Behind the Scenes: Launching an XBT

Mapping is an essential part of E/V Nautilus operations that requires many facets of oceanographic technology to ensure its success and accuracy.

Mounted on the hull of the vessel is a Kongsberg EM302 multibeam echosounder capable of efficiently producing state-of-the-art maps covering large areas of seafloor. Though our multibeam echosounder can map the seafloor at depths between 100 and 7,000 meters (300 to 23,000 feet), its accuracy must be calibrated with the temperature, salinity, and depth to determine how emitted acoustic pulses interact with the seawater as they travel to the seafloor.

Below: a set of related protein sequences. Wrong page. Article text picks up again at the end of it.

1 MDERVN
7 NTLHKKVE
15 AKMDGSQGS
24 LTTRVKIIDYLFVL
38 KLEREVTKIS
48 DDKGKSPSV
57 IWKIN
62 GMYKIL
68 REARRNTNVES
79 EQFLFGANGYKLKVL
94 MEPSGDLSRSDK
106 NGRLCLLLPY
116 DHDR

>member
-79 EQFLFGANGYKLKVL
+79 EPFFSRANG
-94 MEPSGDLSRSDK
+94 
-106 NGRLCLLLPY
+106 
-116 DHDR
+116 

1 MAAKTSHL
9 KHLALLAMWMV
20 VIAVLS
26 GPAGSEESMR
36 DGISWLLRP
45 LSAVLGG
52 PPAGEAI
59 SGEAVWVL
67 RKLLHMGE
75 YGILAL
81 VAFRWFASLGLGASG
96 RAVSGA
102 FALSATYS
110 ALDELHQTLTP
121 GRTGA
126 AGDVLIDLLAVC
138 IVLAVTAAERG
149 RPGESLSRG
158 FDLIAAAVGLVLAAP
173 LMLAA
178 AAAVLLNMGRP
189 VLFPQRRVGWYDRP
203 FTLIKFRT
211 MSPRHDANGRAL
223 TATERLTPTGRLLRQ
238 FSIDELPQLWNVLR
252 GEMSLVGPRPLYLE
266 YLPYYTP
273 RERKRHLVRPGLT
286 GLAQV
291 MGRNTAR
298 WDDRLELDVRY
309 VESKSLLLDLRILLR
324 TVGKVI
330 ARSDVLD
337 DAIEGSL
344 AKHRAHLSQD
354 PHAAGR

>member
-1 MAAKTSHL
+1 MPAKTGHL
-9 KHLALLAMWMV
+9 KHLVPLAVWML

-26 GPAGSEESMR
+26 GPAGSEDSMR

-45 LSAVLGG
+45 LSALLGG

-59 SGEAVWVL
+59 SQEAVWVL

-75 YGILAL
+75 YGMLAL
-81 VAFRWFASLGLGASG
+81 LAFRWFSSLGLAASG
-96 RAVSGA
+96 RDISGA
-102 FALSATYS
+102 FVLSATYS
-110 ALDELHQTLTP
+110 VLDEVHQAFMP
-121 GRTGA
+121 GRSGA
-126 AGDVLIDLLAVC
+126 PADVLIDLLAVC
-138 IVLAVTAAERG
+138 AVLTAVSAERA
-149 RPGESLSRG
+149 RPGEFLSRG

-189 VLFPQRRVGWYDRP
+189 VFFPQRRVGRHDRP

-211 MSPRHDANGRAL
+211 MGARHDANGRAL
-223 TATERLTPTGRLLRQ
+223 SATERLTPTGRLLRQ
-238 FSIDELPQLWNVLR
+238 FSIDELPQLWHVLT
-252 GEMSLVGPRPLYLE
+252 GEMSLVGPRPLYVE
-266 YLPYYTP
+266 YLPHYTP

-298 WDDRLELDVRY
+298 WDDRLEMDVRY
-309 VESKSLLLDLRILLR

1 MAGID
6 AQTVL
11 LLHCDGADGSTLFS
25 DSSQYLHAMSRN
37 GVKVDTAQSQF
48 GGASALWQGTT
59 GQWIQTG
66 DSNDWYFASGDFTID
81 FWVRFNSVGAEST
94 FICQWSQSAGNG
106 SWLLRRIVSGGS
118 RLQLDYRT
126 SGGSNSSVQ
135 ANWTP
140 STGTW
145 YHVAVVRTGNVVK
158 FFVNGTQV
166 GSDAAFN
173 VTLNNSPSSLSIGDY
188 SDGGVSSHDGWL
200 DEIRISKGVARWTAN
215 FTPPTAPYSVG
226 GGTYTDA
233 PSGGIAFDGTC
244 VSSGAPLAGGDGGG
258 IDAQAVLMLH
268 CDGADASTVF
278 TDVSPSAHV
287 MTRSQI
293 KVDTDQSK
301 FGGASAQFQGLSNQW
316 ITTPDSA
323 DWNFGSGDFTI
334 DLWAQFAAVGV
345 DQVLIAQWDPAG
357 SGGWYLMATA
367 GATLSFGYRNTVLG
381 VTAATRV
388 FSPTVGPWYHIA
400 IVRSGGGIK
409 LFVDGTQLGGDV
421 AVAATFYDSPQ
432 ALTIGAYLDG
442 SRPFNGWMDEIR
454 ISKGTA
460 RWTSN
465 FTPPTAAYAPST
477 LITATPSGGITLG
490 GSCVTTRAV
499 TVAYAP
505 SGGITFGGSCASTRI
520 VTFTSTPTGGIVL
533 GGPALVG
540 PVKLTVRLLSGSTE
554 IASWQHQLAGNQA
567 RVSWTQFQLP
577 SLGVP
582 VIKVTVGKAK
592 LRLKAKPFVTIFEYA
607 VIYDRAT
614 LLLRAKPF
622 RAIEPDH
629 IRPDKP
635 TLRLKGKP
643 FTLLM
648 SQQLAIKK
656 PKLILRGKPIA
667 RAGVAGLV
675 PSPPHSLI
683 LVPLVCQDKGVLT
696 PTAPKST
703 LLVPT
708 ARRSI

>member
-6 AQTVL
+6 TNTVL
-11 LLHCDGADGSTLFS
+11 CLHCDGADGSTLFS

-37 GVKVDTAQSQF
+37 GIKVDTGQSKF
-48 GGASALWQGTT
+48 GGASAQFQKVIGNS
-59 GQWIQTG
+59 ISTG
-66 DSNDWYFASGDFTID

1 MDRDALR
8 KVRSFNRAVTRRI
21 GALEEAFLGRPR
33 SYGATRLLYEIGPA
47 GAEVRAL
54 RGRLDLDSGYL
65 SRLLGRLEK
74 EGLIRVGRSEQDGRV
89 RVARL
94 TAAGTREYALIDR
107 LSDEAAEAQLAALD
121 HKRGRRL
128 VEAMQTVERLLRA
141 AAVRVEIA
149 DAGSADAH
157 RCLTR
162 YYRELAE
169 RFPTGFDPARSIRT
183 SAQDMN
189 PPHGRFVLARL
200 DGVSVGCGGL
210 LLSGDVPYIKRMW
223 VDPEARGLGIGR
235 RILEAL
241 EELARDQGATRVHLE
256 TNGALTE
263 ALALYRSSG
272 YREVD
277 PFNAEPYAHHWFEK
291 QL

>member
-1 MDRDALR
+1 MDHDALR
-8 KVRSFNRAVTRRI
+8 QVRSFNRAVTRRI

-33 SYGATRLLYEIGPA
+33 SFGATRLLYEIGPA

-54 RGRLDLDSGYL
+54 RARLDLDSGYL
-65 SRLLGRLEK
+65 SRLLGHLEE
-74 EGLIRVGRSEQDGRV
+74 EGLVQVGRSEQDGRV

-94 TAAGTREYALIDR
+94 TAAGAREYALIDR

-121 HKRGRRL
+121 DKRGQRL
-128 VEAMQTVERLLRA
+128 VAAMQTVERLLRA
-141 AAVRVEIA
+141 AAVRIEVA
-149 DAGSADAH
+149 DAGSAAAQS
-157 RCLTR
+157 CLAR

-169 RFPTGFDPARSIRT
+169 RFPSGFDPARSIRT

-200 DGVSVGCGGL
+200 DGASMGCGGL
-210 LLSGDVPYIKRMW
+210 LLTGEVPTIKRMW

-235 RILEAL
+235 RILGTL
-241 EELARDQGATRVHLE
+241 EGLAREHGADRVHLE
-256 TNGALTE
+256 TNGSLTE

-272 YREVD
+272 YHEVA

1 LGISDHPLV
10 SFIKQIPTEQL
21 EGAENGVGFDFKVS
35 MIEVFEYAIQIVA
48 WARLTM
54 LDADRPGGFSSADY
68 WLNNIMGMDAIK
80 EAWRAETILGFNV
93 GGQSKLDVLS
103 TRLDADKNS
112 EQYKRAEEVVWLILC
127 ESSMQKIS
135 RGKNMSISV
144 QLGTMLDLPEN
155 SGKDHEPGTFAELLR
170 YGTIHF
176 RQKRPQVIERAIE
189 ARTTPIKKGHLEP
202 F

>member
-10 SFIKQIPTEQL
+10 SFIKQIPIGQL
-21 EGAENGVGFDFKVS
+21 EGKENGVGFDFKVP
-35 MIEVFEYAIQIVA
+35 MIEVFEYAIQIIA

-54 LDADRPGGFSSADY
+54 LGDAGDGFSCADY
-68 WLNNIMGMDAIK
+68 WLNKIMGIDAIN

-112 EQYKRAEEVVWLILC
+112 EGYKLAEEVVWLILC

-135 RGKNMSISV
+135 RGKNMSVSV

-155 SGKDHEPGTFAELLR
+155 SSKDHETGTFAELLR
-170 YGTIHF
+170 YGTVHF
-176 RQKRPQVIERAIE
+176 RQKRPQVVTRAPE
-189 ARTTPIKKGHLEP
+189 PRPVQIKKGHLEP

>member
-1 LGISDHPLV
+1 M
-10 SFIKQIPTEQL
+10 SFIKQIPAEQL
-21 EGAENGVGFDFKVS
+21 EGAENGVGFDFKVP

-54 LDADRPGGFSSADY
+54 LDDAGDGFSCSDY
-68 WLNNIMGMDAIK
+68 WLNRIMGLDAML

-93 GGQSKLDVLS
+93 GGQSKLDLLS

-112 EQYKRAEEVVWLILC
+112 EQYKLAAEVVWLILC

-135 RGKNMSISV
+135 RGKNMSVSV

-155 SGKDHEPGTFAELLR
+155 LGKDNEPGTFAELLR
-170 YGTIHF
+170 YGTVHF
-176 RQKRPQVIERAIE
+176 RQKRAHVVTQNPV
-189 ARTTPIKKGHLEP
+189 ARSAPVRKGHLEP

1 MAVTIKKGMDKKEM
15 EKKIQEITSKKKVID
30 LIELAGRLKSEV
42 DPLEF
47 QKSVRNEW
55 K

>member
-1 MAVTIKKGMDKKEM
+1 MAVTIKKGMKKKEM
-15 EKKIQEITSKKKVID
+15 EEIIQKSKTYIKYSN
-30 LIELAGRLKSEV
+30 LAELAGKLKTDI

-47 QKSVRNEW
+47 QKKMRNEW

Cue the eXpendable BathyThermograph, or XBT for short. While our Corps of Exploration conducts mapping transits, scientists will deploy an XBT every 24 hours in order to record the ocean’s temperature in relation to its depth and salinity in a given area.

Each XBT acts as a probe that is dropped from Nautilus and measures the temperature as descends through the water column. Connected to the vessel with a hair-thin copper wire, data generated along its seafloor-bound journey is transmitted back to the ship for analysis and allows our team to calibrate the multibeam echosounder and ensure maps created by our navigation team are accurate and can inform the future sites of potential ROV dives and deep-sea exploration.

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